Monday, June 17, 2013

What do DPFs and your kitchen stove have in common?

During my years working in diesel emissions, I’ve come across some interesting relationships between myths - one of the most interesting between "self-cleaning" ovens and “maintenance-free" diesel particulate filters (DPFs).

By design, a DPF captures solid combustion byproducts within the exhaust stream – burning them off to clean itself when the DPF reaches a certain temperature for a specific time period. This burn-off (also known as DPF regeneration) is almost identical to a self-cleaning cycle for the stove in your kitchen.

But similar to your stove, burning-off creates remnant non-combustible ash that remains inside. Just like you still have to clean the ash out of the bottom of a "self-cleaning" oven, ash still needs to be manually removed from a "maintenance-free" DPF to keep it from eventually plugging-up.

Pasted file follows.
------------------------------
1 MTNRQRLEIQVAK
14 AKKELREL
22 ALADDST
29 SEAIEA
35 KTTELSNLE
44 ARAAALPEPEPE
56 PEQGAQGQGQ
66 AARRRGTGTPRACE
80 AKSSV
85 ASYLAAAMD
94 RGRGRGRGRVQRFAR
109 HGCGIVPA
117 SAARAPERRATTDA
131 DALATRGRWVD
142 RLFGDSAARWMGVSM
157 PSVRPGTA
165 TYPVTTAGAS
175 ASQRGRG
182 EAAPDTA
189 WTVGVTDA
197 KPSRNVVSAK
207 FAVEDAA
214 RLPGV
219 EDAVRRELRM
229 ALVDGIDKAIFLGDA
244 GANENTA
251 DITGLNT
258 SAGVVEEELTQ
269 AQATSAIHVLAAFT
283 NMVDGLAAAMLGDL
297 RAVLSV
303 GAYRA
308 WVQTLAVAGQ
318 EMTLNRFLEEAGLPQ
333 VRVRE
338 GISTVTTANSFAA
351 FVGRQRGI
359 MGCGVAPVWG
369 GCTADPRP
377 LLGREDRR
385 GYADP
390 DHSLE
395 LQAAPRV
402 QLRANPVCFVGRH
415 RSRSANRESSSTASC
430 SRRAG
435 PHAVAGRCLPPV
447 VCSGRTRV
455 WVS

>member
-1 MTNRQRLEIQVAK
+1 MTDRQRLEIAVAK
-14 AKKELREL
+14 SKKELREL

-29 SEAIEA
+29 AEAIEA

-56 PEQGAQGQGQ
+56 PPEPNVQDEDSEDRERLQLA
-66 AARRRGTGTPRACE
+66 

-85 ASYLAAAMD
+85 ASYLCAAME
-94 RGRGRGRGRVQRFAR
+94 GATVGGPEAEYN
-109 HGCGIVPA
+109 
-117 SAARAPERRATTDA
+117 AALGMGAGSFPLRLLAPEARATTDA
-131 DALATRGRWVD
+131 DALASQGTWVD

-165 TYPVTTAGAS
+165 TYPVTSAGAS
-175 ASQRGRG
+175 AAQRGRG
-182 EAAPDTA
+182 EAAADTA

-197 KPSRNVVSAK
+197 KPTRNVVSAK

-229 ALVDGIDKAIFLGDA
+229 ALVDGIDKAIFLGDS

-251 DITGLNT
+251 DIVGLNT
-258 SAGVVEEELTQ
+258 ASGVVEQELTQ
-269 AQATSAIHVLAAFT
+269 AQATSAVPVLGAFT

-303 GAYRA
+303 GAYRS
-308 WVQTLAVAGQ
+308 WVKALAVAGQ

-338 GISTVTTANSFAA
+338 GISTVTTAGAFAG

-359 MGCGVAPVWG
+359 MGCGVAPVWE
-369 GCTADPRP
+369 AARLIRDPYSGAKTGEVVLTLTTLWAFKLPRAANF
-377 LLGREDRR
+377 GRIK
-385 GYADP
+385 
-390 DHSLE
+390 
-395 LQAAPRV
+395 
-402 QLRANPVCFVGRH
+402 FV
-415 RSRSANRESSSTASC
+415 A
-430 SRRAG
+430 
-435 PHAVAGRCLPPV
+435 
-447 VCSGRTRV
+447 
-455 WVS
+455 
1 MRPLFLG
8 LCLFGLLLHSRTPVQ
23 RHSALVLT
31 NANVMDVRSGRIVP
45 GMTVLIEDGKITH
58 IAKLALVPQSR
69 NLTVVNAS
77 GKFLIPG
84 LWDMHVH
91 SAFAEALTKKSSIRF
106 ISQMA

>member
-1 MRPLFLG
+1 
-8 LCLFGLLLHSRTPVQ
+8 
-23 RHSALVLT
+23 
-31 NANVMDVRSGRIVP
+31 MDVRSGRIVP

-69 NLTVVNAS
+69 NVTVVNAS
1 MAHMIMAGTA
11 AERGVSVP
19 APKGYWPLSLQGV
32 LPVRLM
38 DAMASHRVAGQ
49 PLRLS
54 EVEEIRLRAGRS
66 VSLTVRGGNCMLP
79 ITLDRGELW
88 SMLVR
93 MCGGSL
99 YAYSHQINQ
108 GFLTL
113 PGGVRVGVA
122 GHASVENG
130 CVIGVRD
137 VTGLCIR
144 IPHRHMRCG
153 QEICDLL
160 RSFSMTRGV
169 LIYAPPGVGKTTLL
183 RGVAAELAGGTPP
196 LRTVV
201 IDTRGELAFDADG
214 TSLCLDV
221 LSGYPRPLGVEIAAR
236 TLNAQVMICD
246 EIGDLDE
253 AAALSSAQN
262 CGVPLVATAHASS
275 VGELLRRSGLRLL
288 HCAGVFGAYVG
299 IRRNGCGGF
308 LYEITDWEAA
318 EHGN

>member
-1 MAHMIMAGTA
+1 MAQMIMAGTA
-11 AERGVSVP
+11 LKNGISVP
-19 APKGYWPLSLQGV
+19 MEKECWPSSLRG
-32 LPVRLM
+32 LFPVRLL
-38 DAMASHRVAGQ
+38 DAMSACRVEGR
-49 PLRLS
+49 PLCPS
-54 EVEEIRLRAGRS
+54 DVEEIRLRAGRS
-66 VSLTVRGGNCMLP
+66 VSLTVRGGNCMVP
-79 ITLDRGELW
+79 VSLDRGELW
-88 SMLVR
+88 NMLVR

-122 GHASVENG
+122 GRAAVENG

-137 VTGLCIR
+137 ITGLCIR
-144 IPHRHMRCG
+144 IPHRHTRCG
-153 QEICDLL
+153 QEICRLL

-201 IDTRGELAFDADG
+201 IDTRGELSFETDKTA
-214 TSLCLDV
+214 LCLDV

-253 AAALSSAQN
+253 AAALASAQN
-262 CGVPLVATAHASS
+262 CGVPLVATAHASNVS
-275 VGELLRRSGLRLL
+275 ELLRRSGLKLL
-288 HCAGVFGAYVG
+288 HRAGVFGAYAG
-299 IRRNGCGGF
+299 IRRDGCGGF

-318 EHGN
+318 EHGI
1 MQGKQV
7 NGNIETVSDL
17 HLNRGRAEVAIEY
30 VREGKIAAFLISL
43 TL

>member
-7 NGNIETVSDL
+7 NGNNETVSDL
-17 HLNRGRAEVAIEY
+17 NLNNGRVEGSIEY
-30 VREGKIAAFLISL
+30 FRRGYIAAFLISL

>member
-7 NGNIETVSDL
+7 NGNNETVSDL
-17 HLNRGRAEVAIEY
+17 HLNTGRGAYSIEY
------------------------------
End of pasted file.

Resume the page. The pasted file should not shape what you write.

While you usually only need to sweep the ash out of the bottom of your kitchen stove, cleaning a DPF is a much more elaborate operation. Inside a DPF, ash must typically be removed using a reverse flow of forced air to loosen and remove the ash, sometimes accompanied by addition heating in an oven to ensure thorough soot burn-off.

A few DPF manufacturers have tried to claim their DPFs are “maintenance-free”, with disappointing results – in some cases going so far as “de-listing” of their CARB verifications and being forced to change their designs.

As you evaluate DPFs during your CARB compliance process, I recommend approaching “maintenance-free” claims with a healthy dose of skepticism. And if you already own a “maintenance-free” DPF, you should still get it checked routinely for inevitable ash buildup, before it causes a problem.

While you’re at it, you may want to go home and check out that "self-cleaning" kitchen stove too.

As always, if you have questions about CARB compliant DPFs or CARB requirements, feel free to contact us via email or at 800-331-9247 (press 9).

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